s I’ve stated before, music leaves me cold, bored. It touches nothing within me. Only while exercising, or driving home too tired even for Sean Hannity’s self-righteous prattle, will I, out of desperation, turn on music. But to sit down and do nothing but listen to musical notes? The idea is, to me, inconceivable (though I admit that I did enjoy taking my teenaged daughter to hear Celtic Woman, especially when they sang “Orinoco Flow” [youtube.com/watch]).
I’m not a total Philistine, though. I do like art, and living in the museum-rich Washington, D.C., area has given me many opportunities to do nothing but stare at paint on canvas, including the paint that William de Kooning put on his. Fascinated by him, I recently devoured Mark Stevens and Annalyn Swan’s Pulitzer Prize-winning biography, De Kooning: An American Master. The book must have made an impression because my wife said that for weeks I couldn’t stop talking about it.
De Kooning was born from the poor in the Netherlands of 1904. He showed his artistic talents young and studied art while working for commercial designers. In 1926 he stowed away on a ship to the United States, where he settled in Manhattan.
Early on he did well as a commercial artist. Then, determined to do nothing but “pure” art, he quit his job, telling the boss that he wasn’t getting paid enough. When his boss offered to double the salary, de Kooning quit anyway. Though known and respected among other artists in downtown Manhattan, de Kooning labored for years amid poverty and general obscurity. Friends would sometimes buy his paintings, just so they could help support him and it wouldn’t appear like charity.
Then, after World War II de Kooning had his own shows, his work sold, and he was hailed as a great American artist. The stowaway from Rotterdam had made it big in America.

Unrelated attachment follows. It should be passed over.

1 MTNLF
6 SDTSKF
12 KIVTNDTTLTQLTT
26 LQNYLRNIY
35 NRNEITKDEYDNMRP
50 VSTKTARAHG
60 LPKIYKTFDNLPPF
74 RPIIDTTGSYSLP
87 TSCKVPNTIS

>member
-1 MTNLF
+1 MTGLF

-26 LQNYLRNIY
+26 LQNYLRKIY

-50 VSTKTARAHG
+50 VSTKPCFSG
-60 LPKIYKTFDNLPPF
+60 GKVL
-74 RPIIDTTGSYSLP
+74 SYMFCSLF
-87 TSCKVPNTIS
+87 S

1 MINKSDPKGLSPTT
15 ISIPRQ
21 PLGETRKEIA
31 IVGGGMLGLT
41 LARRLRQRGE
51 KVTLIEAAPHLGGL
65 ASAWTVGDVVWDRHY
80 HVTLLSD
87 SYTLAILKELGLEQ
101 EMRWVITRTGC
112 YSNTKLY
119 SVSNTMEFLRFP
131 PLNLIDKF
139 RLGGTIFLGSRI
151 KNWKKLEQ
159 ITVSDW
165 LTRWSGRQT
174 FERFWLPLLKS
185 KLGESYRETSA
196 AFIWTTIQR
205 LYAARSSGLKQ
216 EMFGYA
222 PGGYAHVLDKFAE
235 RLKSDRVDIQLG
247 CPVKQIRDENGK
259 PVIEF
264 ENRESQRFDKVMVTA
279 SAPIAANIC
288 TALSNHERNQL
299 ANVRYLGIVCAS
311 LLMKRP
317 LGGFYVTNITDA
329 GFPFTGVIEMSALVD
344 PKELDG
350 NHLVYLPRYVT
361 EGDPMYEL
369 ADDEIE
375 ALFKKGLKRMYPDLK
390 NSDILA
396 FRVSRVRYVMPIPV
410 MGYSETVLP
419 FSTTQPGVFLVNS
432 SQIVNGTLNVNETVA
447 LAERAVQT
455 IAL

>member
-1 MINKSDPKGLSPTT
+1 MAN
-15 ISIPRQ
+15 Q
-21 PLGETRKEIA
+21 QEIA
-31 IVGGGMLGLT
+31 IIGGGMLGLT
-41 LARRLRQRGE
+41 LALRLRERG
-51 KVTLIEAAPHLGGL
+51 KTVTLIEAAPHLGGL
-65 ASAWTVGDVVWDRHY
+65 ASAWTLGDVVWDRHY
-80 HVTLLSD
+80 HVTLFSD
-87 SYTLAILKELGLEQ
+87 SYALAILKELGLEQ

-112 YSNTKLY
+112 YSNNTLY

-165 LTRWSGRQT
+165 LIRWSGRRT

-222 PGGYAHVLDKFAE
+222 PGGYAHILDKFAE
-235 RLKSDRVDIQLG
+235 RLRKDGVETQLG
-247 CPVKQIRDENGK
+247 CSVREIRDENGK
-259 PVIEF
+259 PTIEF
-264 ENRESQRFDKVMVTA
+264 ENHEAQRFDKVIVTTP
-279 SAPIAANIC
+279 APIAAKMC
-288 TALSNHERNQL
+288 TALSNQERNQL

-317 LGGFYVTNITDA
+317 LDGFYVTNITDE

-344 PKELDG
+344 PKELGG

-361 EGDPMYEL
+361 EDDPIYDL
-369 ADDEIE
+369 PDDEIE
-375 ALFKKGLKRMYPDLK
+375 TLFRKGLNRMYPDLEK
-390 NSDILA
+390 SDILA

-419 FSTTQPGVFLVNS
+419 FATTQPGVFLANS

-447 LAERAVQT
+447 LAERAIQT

And—what did he do? He drank himself sick. Hardly a teetotaler before success, after success de Kooning swam in booze. The more famous he got, the deeper he went, binging for weeks until only hospital detoxification could keep him alive long enough so he could dive in again.
But why? He had everything. And that’s precisely the problem. He got what any artist wants—fame, money, adulation—only to discover that all this wasn’t enough. Nothing here is. No matter what the world lavished on him, he was still the same person, with the same past, the same weakness, and the same fears. Success doesn’t change us from being the warped, sin-damaged mortals we are from the womb on. De Kooning was confronted, too, with the cold, immutable fact that in some wet loamy hole worms were licking their chops in anticipation of his arrival, and all the one-man shows and fantastic prices for his paintings couldn’t keep him from them, either.
De Kooning discovered, I think, what many others have, which is that you strive all your life for what you want from this world, only to discover how meaningless it is. Having everything, Solomon declared it all useless. “Vanity of vanities, saith the preacher; all is vanity” (Eccl. 12:8, KJV). The Hebrew word translated “vanity” is hebel, which means “vapor,” “breath,” giving the idea of things fleeting, evanescent, temporary. All we gain here is hebel because we are hebel; death is as wired into our birth as angles are into triangles.
That’s why the Bible repeatedly talks of the “eternal life” found in Christ; it’s why it repeatedly points us to a reality that transcends the pain, emptiness, and bitterness of this reality. For without that hope, Kirkegaard wrote after burying a friend, why not “step down into the grave with him, and draw lots for who should have the misfortune to be the last alive to throw the last three spades of earth on the last of the dead?”
Or like de Kooning, you can take it more slowly, one sip at a time. Or you can give your life to Jesus, and live with the promise of a “new heavens and a new earth: and the former shall not be remembered, nor come into mind” (Isa. 65:17, KJV).